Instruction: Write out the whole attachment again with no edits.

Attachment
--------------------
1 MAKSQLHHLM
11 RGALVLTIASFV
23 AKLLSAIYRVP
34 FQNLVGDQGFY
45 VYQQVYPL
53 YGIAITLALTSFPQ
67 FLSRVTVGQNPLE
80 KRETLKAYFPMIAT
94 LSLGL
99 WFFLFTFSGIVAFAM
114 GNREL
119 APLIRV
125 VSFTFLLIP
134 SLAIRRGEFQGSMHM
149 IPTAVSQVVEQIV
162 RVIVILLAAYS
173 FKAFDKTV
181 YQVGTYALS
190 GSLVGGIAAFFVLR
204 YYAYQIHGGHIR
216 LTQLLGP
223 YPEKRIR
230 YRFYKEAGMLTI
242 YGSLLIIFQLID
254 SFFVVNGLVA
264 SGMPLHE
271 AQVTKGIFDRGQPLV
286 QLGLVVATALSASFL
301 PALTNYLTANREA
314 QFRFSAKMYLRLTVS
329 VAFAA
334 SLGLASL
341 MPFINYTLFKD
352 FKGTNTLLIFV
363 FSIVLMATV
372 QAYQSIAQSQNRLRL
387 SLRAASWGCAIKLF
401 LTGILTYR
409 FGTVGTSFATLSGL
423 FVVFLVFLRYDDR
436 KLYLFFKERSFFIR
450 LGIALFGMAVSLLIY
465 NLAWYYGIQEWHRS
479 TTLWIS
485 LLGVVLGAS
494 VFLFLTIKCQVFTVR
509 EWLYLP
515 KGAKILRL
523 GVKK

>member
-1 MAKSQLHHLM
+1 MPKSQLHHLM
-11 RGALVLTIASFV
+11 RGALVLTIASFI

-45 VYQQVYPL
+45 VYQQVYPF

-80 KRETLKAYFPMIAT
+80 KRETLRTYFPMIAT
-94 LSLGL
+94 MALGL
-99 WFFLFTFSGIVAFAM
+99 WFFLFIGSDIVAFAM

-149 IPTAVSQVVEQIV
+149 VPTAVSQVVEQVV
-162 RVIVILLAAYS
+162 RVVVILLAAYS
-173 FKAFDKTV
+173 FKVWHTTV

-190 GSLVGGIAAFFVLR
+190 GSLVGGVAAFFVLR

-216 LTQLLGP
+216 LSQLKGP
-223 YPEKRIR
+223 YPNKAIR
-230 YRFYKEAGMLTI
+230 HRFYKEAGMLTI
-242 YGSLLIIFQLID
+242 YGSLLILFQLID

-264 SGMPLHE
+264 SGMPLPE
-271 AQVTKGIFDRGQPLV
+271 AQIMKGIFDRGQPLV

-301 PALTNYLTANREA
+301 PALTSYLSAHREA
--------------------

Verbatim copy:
1 MAKSQLHHLM
11 RGALVLTIASFV
23 AKLLSAIYRVP
34 FQNLVGDQGFY
45 VYQQVYPL
53 YGIAITLALTSFPQ
67 FLSRVTVGQNPLE
80 KRETLKAYFPMIAT
94 LSLGL
99 WFFLFTFSGIVAFAM
114 GNREL
119 APLIRV
125 VSFTFLLIP
134 SLAIRRGEFQGSMHM
149 IPTAVSQVVEQIV
162 RVIVILLAAYS
173 FKAFDKTV
181 YQVGTYALS
190 GSLVGGIAAFFVLR
204 YYAYQIHGGHIR
216 LTQLLGP
223 YPEKRIR
230 YRFYKEAGMLTI
242 YGSLLIIFQLID
254 SFFVVNGLVA
264 SGMPLHE
271 AQVTKGIFDRGQPLV
286 QLGLVVATALSASFL
301 PALTNYLTANREA
314 QFRFSAKMYLRLTVS
329 VAFAA
334 SLGLASL
341 MPFINYTLFKD
352 FKGTNTLLIFV
363 FSIVLMATV
372 QAYQSIAQSQNRLRL
387 SLRAASWGCAIKLF
401 LTGILTYR
409 FGTVGTSFATLSGL
423 FVVFLVFLRYDDR
436 KLYLFFKERSFFIR
450 LGIALFGMAVSLLIY
465 NLAWYYGIQEWHRS
479 TTLWIS
485 LLGVVLGAS
494 VFLFLTIKCQVFTVR
509 EWLYLP
515 KGAKILRL
523 GVKK

>member
-1 MAKSQLHHLM
+1 MPKSQLHHLM
-11 RGALVLTIASFV
+11 RGALVLTIASFI

-45 VYQQVYPL
+45 VYQQVYPF

-80 KRETLKAYFPMIAT
+80 KRETLRTYFPMIAT
-94 LSLGL
+94 MALGL
-99 WFFLFTFSGIVAFAM
+99 WFFLFIGSDIVAFAM

-149 IPTAVSQVVEQIV
+149 VPTAVSQVVEQVV
-162 RVIVILLAAYS
+162 RVVVILLAAYS
-173 FKAFDKTV
+173 FKVWHTTV

-190 GSLVGGIAAFFVLR
+190 GSLVGGVAAFFVLR

-216 LTQLLGP
+216 LSQLKGP
-223 YPEKRIR
+223 YPNKAIR
-230 YRFYKEAGMLTI
+230 HRFYKEAGMLTI
-242 YGSLLIIFQLID
+242 YGSLLILFQLID

-264 SGMPLHE
+264 SGMPLPE
-271 AQVTKGIFDRGQPLV
+271 AQIMKGIFDRGQPLV

-301 PALTNYLTANREA
+301 PALTSYLSAHREA